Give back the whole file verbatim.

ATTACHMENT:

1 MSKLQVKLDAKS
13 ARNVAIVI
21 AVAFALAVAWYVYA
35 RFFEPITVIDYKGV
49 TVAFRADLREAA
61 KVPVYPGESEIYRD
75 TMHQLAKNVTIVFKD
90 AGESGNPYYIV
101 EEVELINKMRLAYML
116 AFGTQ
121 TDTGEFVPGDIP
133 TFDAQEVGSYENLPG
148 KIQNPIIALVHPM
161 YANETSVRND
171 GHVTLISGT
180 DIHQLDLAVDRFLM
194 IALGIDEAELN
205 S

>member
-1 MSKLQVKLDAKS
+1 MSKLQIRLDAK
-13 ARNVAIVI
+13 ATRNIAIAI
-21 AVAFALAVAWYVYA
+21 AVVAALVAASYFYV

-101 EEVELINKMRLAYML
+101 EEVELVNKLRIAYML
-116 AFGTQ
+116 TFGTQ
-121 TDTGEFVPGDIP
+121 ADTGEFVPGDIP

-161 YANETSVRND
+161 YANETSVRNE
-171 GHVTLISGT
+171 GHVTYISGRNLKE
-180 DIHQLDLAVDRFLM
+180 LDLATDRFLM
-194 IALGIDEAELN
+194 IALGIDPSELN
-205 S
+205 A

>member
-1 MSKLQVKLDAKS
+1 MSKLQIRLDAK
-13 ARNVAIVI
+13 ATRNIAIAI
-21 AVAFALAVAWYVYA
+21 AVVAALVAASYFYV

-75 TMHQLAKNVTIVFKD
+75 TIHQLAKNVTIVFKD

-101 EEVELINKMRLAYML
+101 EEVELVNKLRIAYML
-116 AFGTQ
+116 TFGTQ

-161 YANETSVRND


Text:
1 MSKLQVKLDAKS
13 ARNVAIVI
21 AVAFALAVAWYVYA
35 RFFEPITVIDYKGV
49 TVAFRADLREAA
61 KVPVYPGESEIYRD
75 TMHQLAKNVTIVFKD
90 AGESGNPYYIV
101 EEVELINKMRLAYML
116 AFGTQ
121 TDTGEFVPGDIP
133 TFDAQEVGSYENLPG
148 KIQNPIIALVHPM
161 YANETSVRND
171 GHVTLISGT
180 DIHQLDLAVDRFLM
194 IALGIDEAELN
205 S

>member
-1 MSKLQVKLDAKS
+1 MSKLQIRLDAK
-13 ARNVAIVI
+13 ATRNIAIAI
-21 AVAFALAVAWYVYA
+21 AVVAALVAASYFYV

-101 EEVELINKMRLAYML
+101 EEVELVNKLRIAYML
-116 AFGTQ
+116 TFGTQ
-121 TDTGEFVPGDIP
+121 ADTGEFVPGDIP

-161 YANETSVRND
+161 YANETSVRNE
-171 GHVTLISGT
+171 GHVTYISGRNLKE
-180 DIHQLDLAVDRFLM
+180 LDLATDRFLM
-194 IALGIDEAELN
+194 IALGIDPSELN
-205 S
+205 A

>member
-1 MSKLQVKLDAKS
+1 MSKLQIRLDAK
-13 ARNVAIVI
+13 ATRNIAIAI
-21 AVAFALAVAWYVYA
+21 AVVAALVAASYFYV

-75 TMHQLAKNVTIVFKD
+75 TIHQLAKNVTIVFKD

-101 EEVELINKMRLAYML
+101 EEVELVNKLRIAYML
-116 AFGTQ
+116 TFGTQ

-161 YANETSVRND